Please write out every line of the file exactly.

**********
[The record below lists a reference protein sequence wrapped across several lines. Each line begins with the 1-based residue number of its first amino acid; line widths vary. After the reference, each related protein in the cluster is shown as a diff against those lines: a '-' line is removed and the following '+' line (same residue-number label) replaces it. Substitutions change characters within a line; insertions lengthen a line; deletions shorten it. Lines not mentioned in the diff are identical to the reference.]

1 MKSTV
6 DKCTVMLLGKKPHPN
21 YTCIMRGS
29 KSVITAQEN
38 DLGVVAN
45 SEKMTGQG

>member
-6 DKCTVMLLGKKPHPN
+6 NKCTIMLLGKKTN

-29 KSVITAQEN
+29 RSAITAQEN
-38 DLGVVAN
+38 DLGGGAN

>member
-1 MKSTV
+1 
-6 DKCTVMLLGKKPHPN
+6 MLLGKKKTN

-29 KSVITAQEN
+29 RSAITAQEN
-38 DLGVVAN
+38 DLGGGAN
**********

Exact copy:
[The record below lists a reference protein sequence wrapped across several lines. Each line begins with the 1-based residue number of its first amino acid; line widths vary. After the reference, each related protein in the cluster is shown as a diff against those lines: a '-' line is removed and the following '+' line (same residue-number label) replaces it. Substitutions change characters within a line; insertions lengthen a line; deletions shorten it. Lines not mentioned in the diff are identical to the reference.]

1 MKSTV
6 DKCTVMLLGKKPHPN
21 YTCIMRGS
29 KSVITAQEN
38 DLGVVAN
45 SEKMTGQG

>member
-6 DKCTVMLLGKKPHPN
+6 NKCTIMLLGKKTN

-29 KSVITAQEN
+29 RSAITAQEN
-38 DLGVVAN
+38 DLGGGAN

>member
-1 MKSTV
+1 
-6 DKCTVMLLGKKPHPN
+6 MLLGKKKTN

-29 KSVITAQEN
+29 RSAITAQEN
-38 DLGVVAN
+38 DLGGGAN